Even though it's only about two hours away, Tucson and the musical happenings within it can seem distant and obscure to a Phoenix resident like myself.
For instance, I only found out about Tucson metal act Godhunter today -- despite the fact that it appears that they have been consistently issuing records since at least 2011.
Godhunter sounds like..."you took a hit of some Tucson dirt weed and feel loose enough to throw up the horns and headbang with your metal brothers and sisters."
Godhunter plays the kind of metal I have a soft spot for, the sludgy and sleazy kind with excessively repetitive heavy riffs and vocalists growling about smoking weed and not caring about anything.
There's a kind of energy here that a lot of similar bands don't have. Less of the "I ate one too many brownies and now I feel like I am sinking into the couch" kind of vibe you get when you listen to Electric Wizard or something, but more like you took a hit of some Tucson dirt weed and feel loose enough to throw up the horns and headbang with your metal brothers and sisters.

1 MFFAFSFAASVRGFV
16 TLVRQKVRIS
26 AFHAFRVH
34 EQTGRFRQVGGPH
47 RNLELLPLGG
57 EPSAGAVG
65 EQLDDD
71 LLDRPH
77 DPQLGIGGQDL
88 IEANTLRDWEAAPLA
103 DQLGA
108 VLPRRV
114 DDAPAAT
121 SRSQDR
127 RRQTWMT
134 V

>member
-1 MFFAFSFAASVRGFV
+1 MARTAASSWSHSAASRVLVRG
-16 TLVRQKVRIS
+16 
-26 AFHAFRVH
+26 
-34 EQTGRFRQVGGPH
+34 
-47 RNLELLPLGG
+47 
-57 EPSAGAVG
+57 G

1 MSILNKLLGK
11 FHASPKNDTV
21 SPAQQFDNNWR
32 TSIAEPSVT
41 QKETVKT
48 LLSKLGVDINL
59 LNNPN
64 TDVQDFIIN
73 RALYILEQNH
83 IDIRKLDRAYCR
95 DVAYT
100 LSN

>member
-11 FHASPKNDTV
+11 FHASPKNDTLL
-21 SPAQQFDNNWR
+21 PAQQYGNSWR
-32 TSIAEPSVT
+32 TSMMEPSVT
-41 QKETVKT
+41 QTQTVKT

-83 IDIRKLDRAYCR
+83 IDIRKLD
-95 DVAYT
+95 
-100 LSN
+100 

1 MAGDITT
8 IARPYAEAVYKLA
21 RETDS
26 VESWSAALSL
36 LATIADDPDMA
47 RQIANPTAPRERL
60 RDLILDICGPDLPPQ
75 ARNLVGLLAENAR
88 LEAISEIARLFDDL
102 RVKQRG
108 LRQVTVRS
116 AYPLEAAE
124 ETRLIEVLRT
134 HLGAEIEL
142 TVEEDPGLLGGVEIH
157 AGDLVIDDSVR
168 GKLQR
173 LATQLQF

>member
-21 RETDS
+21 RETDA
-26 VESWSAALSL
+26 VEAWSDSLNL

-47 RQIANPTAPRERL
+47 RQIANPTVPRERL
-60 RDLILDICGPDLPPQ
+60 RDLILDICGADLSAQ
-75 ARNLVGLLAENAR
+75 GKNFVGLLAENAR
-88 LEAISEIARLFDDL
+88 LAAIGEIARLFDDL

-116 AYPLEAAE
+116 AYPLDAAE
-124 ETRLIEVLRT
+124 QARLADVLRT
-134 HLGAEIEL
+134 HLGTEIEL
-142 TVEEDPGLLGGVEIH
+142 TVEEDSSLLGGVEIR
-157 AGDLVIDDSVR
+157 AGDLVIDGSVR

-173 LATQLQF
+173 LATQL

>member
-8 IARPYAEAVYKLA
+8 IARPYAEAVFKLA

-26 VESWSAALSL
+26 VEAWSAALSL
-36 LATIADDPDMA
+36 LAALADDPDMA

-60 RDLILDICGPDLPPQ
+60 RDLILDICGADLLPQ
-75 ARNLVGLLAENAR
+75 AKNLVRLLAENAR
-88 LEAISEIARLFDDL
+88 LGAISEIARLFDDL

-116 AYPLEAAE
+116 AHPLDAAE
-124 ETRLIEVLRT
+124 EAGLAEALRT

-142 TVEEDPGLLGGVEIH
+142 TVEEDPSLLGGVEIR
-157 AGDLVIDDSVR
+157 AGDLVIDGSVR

You get this kind of vibe from the band's recently released video for "Wolves of the North" from the band's latest record, Wolves, which features the band and a bunch of Tucson metalheads getting crazy and overindulgent at a practice space show and later some dive bar. There's this sort of endearing small town narrative to the video that I like. I like to imagine that metal is the escape that a lot of these jean-jacketed misfits have from the banality of living in Tucson.
For Godhunter, metal is something that will literally help them escape Tucson for a bit: The band has planned tour dates for the next few months covering the Southwestern part of the United States, including shows at South by Southwest, as well as some dates in Louisiana (one of the sludgiest states in the Union, naturally).
You can catch them in the Phoenix metro area when they tear through on Friday, February 8, at Rocky Point Cantina in Tempe.
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